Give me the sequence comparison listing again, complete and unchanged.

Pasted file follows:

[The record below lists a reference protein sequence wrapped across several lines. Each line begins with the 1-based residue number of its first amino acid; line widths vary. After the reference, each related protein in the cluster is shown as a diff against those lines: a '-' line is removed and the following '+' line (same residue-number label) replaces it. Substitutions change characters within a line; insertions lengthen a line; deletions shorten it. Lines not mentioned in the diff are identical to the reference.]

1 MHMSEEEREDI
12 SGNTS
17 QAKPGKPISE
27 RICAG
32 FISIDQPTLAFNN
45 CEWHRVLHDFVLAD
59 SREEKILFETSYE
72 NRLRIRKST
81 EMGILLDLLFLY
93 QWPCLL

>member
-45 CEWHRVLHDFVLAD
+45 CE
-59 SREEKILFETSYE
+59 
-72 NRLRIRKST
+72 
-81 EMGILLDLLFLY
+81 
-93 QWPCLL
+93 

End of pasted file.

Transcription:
[The record below lists a reference protein sequence wrapped across several lines. Each line begins with the 1-based residue number of its first amino acid; line widths vary. After the reference, each related protein in the cluster is shown as a diff against those lines: a '-' line is removed and the following '+' line (same residue-number label) replaces it. Substitutions change characters within a line; insertions lengthen a line; deletions shorten it. Lines not mentioned in the diff are identical to the reference.]

1 MHMSEEEREDI
12 SGNTS
17 QAKPGKPISE
27 RICAG
32 FISIDQPTLAFNN
45 CEWHRVLHDFVLAD
59 SREEKILFETSYE
72 NRLRIRKST
81 EMGILLDLLFLY
93 QWPCLL

>member
-45 CEWHRVLHDFVLAD
+45 CE
-59 SREEKILFETSYE
+59 
-72 NRLRIRKST
+72 
-81 EMGILLDLLFLY
+81 
-93 QWPCLL
+93 